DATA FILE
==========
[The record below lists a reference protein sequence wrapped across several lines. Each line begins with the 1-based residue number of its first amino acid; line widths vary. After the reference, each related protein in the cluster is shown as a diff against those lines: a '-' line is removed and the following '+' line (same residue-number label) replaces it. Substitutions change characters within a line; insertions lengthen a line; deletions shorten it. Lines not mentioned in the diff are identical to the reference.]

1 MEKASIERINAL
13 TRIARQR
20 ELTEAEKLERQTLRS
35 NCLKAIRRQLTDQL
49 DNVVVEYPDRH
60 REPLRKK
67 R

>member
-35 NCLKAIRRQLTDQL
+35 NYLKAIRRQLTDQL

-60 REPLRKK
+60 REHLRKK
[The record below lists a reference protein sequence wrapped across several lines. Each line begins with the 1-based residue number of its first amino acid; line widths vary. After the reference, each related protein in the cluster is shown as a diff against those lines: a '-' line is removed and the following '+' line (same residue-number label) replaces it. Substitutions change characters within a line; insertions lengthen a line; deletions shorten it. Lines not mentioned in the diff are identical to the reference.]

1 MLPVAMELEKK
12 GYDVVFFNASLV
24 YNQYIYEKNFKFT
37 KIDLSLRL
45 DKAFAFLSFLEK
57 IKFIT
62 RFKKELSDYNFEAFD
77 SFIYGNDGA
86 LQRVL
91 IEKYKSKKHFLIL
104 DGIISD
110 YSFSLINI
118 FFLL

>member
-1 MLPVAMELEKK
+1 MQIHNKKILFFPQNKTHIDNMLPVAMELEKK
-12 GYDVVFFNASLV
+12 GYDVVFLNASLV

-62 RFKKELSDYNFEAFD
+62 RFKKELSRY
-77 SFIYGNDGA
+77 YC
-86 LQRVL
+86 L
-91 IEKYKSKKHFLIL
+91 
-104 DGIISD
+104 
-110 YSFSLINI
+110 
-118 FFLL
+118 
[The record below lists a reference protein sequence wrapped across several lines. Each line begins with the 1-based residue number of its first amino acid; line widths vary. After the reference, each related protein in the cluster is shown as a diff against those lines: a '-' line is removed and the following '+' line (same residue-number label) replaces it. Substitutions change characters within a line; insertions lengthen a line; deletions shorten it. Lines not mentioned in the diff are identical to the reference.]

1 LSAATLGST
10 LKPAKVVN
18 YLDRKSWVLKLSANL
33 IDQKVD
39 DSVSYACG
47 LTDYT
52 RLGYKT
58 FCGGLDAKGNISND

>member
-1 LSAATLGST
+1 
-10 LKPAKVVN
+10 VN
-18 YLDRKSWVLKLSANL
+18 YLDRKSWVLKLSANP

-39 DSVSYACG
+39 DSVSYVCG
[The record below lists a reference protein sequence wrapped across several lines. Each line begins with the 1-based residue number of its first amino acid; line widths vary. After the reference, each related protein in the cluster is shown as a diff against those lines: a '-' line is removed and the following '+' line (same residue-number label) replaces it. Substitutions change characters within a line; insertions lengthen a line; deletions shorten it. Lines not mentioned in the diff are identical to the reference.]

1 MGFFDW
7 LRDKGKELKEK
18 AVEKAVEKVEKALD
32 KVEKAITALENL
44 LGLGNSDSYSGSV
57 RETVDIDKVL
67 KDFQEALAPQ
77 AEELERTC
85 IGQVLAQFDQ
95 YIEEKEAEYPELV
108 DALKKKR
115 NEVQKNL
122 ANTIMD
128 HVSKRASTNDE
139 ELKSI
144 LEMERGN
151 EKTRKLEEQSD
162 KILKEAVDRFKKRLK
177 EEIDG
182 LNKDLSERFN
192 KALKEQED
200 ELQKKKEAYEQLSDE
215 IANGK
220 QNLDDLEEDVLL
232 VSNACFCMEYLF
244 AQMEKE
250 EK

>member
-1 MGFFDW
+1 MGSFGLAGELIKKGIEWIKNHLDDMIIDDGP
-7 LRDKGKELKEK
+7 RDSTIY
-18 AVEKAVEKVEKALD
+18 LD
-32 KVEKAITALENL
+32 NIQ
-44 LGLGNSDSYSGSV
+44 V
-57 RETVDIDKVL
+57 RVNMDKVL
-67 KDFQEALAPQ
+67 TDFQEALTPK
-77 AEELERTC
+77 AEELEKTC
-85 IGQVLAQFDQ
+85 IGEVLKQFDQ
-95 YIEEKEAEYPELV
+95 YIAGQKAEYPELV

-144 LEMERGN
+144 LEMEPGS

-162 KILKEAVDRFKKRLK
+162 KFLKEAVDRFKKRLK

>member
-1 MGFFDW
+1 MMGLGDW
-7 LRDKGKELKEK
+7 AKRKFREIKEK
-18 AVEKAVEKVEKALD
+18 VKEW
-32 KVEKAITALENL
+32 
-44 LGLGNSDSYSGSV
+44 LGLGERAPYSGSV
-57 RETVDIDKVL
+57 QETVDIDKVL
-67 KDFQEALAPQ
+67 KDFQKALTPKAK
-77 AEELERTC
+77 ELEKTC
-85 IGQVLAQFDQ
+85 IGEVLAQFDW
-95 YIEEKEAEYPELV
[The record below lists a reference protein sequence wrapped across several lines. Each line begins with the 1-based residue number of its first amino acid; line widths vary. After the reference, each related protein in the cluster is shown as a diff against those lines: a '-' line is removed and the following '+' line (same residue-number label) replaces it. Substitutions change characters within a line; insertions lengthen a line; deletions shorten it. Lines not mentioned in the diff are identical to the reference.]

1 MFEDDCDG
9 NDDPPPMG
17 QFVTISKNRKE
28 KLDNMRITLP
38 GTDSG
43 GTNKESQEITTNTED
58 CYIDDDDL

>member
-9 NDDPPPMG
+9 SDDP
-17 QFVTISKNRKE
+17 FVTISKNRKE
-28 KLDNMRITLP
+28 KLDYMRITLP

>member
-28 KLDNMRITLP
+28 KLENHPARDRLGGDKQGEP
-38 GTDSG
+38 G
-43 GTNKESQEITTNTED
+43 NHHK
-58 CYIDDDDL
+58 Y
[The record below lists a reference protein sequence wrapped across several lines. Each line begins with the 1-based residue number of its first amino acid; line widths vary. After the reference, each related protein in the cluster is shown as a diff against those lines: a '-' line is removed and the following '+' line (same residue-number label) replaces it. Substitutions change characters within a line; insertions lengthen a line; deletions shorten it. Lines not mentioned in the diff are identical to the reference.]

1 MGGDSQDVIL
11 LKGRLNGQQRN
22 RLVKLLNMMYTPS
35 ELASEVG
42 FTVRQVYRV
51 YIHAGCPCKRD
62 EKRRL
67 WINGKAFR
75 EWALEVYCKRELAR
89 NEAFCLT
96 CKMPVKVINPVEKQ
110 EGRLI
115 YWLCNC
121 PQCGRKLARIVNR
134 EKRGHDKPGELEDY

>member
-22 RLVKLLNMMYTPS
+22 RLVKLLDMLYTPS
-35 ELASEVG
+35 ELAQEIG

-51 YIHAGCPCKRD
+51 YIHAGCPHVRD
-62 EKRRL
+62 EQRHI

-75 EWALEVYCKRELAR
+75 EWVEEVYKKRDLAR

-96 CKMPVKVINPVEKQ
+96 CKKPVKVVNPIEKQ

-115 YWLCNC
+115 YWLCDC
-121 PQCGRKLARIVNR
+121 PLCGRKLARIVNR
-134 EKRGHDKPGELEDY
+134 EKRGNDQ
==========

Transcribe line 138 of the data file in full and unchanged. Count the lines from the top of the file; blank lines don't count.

[The record below lists a reference protein sequence wrapped across several lines. Each line begins with the 1-based residue number of its first amino acid; line widths vary. After the reference, each related protein in the cluster is shown as a diff against those lines: a '-' line is removed and the following '+' line (same residue-number label) replaces it. Substitutions change characters within a line; insertions lengthen a line; deletions shorten it. Lines not mentioned in the diff are identical to the reference.]